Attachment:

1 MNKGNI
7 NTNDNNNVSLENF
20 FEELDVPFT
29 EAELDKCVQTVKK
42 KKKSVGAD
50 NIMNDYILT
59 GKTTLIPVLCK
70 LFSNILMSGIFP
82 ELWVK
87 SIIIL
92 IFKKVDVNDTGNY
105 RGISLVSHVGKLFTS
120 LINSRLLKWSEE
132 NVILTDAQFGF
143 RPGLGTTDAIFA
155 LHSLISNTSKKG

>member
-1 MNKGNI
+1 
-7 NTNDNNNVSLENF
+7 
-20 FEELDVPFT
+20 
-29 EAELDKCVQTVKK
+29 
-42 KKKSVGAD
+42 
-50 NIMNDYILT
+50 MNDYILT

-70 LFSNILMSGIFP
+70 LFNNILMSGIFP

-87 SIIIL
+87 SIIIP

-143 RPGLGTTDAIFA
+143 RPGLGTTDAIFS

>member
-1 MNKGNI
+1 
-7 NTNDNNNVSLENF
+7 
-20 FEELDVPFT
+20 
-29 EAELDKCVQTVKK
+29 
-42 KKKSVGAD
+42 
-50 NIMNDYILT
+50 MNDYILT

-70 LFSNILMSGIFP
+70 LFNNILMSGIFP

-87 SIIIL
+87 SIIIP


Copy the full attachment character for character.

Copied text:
1 MNKGNI
7 NTNDNNNVSLENF
20 FEELDVPFT
29 EAELDKCVQTVKK
42 KKKSVGAD
50 NIMNDYILT
59 GKTTLIPVLCK
70 LFSNILMSGIFP
82 ELWVK
87 SIIIL
92 IFKKVDVNDTGNY
105 RGISLVSHVGKLFTS
120 LINSRLLKWSEE
132 NVILTDAQFGF
143 RPGLGTTDAIFA
155 LHSLISNTSKKG

>member
-1 MNKGNI
+1 
-7 NTNDNNNVSLENF
+7 
-20 FEELDVPFT
+20 
-29 EAELDKCVQTVKK
+29 
-42 KKKSVGAD
+42 
-50 NIMNDYILT
+50 MNDYILT

-70 LFSNILMSGIFP
+70 LFNNILMSGIFP

-87 SIIIL
+87 SIIIP

-143 RPGLGTTDAIFA
+143 RPGLGTTDAIFS

>member
-1 MNKGNI
+1 
-7 NTNDNNNVSLENF
+7 
-20 FEELDVPFT
+20 
-29 EAELDKCVQTVKK
+29 
-42 KKKSVGAD
+42 
-50 NIMNDYILT
+50 MNDYILT

-70 LFSNILMSGIFP
+70 LFNNILMSGIFP

-87 SIIIL
+87 SIIIP